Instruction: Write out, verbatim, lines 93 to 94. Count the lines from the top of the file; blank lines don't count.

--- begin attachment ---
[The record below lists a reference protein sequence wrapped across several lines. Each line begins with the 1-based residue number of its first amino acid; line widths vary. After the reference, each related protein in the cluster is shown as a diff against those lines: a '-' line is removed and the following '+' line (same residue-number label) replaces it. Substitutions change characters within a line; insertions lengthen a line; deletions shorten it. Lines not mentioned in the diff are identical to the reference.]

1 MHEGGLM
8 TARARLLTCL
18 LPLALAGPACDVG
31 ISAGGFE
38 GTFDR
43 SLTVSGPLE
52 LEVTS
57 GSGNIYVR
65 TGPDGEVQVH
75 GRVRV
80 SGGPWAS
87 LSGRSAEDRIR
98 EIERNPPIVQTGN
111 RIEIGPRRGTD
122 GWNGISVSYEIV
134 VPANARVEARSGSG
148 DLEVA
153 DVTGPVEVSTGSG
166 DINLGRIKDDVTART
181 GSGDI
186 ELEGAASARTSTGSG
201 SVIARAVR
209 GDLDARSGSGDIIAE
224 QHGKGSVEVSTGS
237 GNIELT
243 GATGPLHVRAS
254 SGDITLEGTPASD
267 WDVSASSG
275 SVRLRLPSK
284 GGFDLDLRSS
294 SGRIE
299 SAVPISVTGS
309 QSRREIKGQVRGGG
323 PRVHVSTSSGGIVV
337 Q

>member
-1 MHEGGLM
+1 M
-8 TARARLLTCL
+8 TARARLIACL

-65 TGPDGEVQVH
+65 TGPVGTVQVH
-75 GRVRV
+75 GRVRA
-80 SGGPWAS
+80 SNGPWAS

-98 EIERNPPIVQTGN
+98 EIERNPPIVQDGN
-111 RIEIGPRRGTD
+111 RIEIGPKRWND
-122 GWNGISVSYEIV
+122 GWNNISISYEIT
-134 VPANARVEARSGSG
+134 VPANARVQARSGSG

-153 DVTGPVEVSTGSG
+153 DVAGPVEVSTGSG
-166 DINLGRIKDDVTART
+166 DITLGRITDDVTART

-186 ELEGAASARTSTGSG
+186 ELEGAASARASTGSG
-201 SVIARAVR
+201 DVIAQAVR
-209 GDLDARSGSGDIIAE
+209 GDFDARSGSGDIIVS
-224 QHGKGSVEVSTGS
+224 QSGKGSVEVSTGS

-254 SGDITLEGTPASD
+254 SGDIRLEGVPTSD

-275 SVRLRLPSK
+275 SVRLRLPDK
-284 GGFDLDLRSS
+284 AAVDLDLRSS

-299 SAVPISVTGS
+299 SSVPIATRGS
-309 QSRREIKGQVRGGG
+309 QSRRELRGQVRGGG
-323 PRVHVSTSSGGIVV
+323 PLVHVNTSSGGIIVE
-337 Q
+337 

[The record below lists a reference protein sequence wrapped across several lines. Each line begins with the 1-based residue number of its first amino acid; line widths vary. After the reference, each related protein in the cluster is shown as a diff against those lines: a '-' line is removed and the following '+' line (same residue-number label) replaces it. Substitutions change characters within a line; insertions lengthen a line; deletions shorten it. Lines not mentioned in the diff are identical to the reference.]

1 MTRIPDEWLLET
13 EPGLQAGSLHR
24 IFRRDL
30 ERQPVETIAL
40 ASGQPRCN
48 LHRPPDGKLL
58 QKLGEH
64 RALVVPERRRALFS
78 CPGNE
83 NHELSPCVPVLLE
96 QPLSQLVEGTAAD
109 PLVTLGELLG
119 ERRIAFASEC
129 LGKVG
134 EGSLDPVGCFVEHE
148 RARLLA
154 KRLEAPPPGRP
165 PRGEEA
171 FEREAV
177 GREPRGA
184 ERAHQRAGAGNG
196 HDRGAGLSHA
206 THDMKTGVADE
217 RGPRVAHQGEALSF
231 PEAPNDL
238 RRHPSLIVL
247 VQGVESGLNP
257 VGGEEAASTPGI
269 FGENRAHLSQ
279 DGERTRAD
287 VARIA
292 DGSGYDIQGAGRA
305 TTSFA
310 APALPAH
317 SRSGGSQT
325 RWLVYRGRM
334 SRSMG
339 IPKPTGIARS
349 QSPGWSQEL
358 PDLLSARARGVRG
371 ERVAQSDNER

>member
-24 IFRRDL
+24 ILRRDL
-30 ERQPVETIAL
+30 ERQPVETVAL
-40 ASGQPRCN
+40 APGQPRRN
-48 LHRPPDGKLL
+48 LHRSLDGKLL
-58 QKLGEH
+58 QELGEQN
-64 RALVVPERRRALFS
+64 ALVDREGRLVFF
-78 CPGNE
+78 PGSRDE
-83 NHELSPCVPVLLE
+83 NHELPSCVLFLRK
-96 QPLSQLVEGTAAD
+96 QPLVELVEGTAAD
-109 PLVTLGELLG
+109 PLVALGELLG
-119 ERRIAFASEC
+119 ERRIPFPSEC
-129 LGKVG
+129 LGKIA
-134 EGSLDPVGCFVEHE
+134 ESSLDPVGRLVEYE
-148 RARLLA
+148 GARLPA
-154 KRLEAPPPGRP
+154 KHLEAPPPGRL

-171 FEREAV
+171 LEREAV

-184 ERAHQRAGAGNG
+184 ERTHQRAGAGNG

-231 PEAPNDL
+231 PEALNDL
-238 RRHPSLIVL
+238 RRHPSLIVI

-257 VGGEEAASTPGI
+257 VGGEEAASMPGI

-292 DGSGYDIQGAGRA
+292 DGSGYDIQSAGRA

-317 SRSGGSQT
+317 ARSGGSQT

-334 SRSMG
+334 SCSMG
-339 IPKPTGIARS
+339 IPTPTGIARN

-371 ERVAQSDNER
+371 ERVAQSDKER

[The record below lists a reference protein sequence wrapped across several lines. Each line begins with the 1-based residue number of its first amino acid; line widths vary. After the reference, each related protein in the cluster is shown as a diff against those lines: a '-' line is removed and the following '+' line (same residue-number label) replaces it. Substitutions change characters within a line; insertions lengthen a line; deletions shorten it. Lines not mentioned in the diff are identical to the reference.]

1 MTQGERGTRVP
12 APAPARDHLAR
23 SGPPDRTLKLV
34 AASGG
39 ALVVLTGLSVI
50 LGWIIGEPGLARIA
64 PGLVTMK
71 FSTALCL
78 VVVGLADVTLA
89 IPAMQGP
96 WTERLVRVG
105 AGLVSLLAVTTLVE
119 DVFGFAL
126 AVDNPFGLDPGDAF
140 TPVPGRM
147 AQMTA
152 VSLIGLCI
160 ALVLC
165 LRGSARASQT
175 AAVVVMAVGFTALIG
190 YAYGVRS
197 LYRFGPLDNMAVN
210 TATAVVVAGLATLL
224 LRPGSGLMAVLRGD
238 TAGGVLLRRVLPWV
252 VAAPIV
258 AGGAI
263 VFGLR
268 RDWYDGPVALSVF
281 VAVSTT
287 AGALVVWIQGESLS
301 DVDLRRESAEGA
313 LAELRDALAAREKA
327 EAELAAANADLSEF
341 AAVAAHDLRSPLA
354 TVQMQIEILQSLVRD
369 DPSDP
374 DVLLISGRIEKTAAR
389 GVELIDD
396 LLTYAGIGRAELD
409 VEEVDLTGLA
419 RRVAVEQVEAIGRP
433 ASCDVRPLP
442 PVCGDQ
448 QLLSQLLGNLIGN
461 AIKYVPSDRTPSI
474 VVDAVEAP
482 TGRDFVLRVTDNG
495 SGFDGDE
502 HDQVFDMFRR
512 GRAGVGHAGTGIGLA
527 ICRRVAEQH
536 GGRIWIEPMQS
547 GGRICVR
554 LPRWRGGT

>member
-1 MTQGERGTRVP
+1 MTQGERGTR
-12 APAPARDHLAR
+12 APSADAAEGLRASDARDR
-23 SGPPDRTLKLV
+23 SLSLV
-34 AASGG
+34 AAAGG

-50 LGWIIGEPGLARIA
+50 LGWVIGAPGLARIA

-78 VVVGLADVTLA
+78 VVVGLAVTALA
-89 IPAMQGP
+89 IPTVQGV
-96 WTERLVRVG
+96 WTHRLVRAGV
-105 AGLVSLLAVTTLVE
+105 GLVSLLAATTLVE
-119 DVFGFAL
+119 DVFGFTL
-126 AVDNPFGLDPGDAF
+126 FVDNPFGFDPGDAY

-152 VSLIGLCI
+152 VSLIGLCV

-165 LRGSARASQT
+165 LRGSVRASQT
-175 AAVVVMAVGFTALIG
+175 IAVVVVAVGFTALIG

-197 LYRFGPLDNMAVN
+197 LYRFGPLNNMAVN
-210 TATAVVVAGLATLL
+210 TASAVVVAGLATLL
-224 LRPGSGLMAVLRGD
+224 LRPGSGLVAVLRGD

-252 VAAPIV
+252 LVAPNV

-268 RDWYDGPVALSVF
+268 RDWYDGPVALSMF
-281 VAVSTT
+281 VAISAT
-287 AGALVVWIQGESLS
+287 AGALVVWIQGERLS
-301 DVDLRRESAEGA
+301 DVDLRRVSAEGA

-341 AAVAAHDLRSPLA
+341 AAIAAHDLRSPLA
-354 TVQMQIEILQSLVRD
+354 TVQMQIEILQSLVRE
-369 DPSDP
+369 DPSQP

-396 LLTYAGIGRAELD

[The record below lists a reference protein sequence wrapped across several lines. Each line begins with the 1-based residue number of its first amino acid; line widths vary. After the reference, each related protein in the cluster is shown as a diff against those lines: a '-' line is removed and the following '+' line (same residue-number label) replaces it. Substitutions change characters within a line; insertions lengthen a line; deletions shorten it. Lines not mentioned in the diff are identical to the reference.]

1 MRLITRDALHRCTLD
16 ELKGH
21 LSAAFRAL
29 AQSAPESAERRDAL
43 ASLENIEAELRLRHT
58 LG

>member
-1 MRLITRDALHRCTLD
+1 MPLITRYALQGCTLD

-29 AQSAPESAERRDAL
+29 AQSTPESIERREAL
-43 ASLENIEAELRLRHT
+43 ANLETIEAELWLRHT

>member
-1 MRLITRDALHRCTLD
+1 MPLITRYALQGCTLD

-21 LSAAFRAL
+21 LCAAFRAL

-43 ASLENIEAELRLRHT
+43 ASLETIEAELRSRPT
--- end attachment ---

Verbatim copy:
96 QPLSQLVEGTAAD
109 PLVTLGELLG